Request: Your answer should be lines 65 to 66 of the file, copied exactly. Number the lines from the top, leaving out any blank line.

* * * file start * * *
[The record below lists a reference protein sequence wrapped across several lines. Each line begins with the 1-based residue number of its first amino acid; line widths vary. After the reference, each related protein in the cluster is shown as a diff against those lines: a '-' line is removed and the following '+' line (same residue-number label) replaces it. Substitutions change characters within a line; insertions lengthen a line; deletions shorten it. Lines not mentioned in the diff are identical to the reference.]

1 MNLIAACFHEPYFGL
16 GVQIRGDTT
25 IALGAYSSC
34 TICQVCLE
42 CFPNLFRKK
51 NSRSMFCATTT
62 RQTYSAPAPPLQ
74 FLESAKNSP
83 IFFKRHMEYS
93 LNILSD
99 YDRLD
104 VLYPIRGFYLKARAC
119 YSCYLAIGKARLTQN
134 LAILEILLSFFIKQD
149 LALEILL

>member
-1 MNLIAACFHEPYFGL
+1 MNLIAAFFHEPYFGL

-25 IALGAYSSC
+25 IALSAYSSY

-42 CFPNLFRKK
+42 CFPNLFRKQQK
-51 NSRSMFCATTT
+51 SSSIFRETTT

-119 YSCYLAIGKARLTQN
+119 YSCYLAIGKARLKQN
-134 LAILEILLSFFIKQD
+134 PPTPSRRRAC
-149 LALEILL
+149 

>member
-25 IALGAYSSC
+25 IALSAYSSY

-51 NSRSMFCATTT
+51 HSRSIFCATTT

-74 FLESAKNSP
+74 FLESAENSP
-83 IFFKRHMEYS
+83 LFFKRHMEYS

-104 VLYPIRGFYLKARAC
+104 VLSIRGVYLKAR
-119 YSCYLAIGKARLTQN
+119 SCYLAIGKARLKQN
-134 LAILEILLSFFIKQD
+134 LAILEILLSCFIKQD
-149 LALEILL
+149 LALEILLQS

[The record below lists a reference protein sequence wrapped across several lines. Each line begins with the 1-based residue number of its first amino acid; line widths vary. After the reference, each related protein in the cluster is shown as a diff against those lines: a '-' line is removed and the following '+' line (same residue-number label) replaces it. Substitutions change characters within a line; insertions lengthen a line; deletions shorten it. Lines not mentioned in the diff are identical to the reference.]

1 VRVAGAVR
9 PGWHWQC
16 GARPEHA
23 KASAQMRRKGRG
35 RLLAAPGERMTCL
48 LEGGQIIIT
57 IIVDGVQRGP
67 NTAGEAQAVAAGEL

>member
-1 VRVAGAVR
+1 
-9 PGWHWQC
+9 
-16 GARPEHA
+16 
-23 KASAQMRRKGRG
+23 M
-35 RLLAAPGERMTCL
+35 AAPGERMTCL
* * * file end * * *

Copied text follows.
-23 KASAQMRRKGRG
+23 M